Billede af Kelly Sikkema


Whenever we use the words “well-being”, “mental health” and “liveability” it represents elements of the terminology from the Danish word “trivsel”. This little word with so many meanings has been the center pillar of our entire project. “Trivsel” comes from the nordic old language, with a double meaning of happiness and well-being, and is often being used as a way to explain the aliveness of something. It could be described as “the feeling of being well as an individual with a surplus, drive, power to act and enjoy life”.

If we zoom in on the mental health aspect of well-being WHO has defined it as such:

Mental health is defined as 

1) a state of well-being in which 

2) every individual realizes his or her own potential, 

3) can cope with the normal stresses of life, 

4) can work productively and fruitfully, and 

5) is able to make a contribution to her or his community’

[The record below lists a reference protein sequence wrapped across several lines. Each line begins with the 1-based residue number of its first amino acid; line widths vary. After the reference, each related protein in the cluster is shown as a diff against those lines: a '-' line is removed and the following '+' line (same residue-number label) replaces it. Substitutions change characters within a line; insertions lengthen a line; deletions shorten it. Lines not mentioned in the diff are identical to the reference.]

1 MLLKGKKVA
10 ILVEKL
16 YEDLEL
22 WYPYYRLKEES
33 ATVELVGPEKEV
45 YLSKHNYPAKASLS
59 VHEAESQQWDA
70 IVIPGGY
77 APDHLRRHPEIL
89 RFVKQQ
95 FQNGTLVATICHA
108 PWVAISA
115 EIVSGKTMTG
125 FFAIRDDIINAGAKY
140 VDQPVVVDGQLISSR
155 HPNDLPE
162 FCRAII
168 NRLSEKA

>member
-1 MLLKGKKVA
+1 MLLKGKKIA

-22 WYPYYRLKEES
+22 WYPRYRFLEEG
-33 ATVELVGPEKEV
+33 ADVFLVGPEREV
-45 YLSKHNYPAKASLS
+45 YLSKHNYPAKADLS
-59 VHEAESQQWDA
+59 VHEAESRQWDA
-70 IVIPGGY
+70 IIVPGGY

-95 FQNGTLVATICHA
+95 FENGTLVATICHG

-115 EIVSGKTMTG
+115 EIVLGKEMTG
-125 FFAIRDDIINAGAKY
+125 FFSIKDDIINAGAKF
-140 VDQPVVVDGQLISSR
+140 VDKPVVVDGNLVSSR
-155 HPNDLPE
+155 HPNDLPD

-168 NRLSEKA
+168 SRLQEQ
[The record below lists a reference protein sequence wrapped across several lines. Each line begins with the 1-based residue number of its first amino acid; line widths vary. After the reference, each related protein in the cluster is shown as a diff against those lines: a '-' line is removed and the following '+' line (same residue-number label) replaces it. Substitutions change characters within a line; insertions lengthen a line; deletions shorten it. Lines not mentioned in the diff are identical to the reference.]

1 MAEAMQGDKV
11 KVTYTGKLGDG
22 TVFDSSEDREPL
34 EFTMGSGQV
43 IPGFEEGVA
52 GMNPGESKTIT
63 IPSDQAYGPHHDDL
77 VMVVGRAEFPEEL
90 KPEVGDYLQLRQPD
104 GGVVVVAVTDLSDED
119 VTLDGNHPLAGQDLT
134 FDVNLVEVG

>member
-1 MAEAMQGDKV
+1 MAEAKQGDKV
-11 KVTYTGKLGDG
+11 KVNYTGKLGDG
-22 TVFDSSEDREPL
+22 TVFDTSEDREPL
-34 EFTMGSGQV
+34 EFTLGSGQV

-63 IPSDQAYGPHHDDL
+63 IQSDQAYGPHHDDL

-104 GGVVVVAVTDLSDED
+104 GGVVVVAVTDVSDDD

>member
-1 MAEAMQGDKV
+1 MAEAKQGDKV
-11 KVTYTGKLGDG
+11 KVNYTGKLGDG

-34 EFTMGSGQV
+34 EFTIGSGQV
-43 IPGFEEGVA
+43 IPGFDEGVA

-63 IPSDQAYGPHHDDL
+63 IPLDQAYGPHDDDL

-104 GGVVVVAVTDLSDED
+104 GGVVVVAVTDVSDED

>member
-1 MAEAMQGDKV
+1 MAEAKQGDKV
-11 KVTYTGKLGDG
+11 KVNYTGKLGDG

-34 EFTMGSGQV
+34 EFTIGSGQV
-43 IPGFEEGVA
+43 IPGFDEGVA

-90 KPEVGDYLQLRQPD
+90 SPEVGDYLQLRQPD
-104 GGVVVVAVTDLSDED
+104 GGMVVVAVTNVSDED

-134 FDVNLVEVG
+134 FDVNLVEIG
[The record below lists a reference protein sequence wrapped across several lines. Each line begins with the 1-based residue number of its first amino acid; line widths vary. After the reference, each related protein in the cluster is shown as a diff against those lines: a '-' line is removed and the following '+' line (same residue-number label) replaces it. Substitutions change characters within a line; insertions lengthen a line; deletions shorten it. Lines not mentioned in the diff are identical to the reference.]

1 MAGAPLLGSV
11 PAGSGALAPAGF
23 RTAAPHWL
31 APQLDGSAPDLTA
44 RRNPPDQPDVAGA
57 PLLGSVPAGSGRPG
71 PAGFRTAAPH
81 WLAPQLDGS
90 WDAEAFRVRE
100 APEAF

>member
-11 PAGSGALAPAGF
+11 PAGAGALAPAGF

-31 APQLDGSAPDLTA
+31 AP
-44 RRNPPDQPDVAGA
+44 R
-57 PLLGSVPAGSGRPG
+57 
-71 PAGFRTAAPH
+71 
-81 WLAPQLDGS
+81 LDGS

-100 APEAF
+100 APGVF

There are many socio-cultural and economic layers embedded in “trivsel”. An example is that the current definition  of well-being mainly concerns those who are standing on the edge of society. However, experts and scientists are debating the expansion of the terminology to include other social groups. Especially mental health illnesses can easily be recognized in and diagnosed amongst teenagers and young adults. Trivsel ultimately became a broad term used to understand the well-being and liveability of everyone in society. 

The complexity in working with trivsel is that it’s experienced individually - in that way difficult to measure - and rooted in the interconnection between people - means that we all have a piece of others lives in our hands.